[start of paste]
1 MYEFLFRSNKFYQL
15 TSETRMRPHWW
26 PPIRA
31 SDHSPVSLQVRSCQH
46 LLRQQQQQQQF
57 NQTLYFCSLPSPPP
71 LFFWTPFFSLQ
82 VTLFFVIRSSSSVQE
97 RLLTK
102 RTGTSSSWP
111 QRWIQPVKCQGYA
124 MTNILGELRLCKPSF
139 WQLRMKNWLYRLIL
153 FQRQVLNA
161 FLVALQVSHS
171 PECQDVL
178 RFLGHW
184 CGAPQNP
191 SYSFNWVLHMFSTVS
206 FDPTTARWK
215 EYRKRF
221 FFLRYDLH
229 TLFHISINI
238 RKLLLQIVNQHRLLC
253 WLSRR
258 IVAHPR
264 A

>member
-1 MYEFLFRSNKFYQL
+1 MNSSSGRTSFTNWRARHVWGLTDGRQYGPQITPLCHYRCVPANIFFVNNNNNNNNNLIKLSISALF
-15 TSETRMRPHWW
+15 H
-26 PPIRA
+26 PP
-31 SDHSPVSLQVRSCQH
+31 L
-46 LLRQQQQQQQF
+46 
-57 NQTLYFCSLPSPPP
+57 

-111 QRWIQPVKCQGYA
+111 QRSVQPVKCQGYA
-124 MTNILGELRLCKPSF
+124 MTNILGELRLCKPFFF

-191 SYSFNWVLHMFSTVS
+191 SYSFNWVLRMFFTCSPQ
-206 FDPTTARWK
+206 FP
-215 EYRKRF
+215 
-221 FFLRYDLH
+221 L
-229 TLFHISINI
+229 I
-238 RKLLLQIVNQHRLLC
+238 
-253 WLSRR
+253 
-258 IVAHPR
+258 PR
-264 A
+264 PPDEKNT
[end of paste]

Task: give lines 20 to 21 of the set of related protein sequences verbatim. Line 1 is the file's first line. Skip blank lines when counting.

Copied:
206 FDPTTARWK
215 EYRKRF